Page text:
Fluval aquarium filters are products of Hagen, Inc. Their design consists of an unconventional flow system that uses the area within the entire canister, leading to greater flow rates and improved performance. Popular with many aquarium enthusiasts, Fluval filters are relatively inexpensive and have a low failure rate. Occasionally, problems will surface and you will need to troubleshoot the equipment. Since the filter has few moving parts, locating equipment failure causes is relatively simple.
Test the circuit the filter is plugged into to make sure it is active, because circuits with aquariums are easy to overload. Unplug the filter and plug another electrical appliance into the electrical outlet. If the electrical outlet works but the filter does not, chances are that the filter motor has burned out and needs replacement. Purchase replacement parts online or at an authorized dealer.
Check that the output tube has no kinks or bends in it. A kinked hose will prevent the water from flowing and will lead to increased pressure put on the filter.
Prime the filter. To do this, open the hinged top of the filter and pour in one cup of water taken from the aquarium. This will prime the filter mechanism, which should then start the filter flowing.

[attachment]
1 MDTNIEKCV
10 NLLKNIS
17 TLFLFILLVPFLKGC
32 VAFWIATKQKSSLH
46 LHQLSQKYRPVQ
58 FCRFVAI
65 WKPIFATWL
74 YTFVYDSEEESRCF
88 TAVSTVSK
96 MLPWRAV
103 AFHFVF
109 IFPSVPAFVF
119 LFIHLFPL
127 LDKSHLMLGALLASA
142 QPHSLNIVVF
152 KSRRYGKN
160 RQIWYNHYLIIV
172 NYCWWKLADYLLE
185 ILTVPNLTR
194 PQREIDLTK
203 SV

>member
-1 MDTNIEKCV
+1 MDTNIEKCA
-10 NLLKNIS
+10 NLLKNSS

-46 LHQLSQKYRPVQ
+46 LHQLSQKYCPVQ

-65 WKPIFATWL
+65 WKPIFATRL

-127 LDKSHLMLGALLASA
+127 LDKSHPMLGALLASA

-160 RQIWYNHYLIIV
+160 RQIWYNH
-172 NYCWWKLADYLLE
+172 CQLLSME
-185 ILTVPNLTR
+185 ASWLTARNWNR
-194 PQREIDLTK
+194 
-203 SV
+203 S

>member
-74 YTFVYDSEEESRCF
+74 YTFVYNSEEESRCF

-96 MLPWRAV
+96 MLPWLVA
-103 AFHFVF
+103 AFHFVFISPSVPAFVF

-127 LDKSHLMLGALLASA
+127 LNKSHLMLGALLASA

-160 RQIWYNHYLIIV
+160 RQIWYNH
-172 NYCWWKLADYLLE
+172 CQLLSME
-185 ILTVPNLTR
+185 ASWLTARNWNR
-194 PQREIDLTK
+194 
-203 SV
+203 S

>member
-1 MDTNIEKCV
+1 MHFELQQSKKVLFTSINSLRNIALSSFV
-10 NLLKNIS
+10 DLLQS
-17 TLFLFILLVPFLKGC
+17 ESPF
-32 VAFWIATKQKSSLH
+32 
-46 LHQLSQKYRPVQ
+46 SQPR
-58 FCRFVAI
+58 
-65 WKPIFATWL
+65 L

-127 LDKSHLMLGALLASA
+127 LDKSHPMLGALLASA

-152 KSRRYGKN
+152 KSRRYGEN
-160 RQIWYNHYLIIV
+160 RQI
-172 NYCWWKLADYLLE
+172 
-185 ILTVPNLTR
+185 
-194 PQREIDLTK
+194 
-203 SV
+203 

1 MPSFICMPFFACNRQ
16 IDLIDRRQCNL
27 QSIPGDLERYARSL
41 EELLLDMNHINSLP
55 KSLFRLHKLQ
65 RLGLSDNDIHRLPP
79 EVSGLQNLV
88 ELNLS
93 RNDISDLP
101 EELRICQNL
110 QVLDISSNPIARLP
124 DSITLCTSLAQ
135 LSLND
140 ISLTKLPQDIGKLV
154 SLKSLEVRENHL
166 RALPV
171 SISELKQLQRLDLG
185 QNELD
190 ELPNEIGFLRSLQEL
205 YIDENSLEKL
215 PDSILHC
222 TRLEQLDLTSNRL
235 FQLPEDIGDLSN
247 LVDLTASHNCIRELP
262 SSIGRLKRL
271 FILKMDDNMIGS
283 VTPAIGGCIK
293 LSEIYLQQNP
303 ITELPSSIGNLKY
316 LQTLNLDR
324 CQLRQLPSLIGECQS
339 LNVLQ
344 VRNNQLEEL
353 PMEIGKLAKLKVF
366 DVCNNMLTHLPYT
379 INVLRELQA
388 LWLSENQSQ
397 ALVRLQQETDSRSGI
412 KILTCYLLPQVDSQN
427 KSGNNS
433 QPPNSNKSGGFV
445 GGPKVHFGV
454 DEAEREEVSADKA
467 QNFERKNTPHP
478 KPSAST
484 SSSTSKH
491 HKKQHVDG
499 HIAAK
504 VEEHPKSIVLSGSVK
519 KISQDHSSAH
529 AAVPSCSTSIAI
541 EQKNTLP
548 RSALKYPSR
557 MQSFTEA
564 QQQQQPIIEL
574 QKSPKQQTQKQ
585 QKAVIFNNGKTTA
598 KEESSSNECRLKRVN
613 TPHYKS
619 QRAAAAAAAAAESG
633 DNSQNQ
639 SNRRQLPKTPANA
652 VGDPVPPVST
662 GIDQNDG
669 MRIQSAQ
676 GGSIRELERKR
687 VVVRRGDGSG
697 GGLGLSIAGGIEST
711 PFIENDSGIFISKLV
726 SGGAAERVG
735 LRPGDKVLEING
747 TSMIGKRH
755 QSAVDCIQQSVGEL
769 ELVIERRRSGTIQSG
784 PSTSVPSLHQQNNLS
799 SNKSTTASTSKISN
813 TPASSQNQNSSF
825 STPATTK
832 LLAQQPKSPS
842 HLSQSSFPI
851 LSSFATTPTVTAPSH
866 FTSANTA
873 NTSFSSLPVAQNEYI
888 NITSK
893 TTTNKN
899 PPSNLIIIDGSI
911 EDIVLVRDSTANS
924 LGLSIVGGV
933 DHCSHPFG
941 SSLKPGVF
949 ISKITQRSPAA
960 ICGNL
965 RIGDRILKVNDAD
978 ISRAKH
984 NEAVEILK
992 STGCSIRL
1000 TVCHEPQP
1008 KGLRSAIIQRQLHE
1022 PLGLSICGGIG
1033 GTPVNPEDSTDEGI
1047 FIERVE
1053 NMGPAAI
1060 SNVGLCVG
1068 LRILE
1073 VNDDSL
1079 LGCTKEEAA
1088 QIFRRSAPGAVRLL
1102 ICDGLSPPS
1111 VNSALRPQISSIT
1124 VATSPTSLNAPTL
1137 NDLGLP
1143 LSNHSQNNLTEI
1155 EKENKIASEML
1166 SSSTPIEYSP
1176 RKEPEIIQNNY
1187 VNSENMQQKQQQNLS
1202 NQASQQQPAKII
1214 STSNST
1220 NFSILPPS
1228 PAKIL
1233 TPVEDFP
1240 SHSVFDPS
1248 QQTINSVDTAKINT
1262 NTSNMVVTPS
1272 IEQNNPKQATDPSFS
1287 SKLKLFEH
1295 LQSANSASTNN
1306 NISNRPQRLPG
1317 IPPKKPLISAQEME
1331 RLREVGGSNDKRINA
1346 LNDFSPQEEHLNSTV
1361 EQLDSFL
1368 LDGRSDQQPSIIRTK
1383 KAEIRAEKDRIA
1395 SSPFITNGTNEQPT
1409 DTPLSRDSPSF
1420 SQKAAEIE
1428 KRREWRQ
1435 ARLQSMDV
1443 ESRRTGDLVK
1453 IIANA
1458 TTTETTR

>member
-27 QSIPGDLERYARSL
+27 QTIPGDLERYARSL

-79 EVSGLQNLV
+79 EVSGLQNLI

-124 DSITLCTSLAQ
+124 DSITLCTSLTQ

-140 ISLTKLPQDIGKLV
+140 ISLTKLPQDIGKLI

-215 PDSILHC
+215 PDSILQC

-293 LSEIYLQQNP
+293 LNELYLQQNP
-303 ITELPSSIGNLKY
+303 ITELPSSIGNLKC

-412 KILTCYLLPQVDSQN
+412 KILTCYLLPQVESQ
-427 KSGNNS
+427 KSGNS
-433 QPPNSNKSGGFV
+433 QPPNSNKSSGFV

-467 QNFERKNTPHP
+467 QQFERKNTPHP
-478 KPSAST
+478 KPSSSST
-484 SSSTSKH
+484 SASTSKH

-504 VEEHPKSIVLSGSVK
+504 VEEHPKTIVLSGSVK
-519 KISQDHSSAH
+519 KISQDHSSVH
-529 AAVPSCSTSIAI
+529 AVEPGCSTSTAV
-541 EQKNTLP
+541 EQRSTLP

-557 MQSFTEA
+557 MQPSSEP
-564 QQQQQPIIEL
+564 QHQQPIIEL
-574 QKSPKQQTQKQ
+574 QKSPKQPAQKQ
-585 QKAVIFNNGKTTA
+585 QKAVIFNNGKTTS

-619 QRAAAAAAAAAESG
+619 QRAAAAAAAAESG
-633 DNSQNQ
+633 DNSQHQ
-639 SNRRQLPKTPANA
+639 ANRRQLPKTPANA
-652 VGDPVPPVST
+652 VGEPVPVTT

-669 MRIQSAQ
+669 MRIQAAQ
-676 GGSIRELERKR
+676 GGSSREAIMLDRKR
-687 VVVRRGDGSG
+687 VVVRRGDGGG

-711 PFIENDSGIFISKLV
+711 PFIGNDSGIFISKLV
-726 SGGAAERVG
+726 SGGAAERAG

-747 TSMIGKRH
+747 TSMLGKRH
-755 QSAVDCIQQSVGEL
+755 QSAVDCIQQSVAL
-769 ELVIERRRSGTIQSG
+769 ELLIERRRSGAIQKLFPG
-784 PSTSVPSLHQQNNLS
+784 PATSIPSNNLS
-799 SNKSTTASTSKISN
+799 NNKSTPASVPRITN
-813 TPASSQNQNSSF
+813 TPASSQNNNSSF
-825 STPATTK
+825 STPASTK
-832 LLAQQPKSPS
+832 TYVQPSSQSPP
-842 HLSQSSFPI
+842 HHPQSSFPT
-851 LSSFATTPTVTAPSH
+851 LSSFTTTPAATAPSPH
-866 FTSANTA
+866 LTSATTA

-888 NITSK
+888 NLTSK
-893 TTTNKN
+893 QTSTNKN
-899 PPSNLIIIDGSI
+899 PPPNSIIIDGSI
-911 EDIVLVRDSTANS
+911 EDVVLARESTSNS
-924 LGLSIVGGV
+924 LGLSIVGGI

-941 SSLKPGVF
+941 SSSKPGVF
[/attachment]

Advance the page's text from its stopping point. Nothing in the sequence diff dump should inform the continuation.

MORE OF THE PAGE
See if the filter cartridge is clean. If the water in the tank isn't clear, the filter may be dirty or the water in the tank may be "cycling." Cycling takes place when beneficial bacteria begin to build up in a tank. In most cases, the water will turn clear again in about one week.
Check the impeller assembly if you hear grinding noises from within the filter. The impeller looks like a small propeller and if it is improperly seated, it will cause a lot of noise. Open the top hinge and locate the impeller. To make sure that it is seated properly, turn it clockwise 270 degrees and feel it lock into place.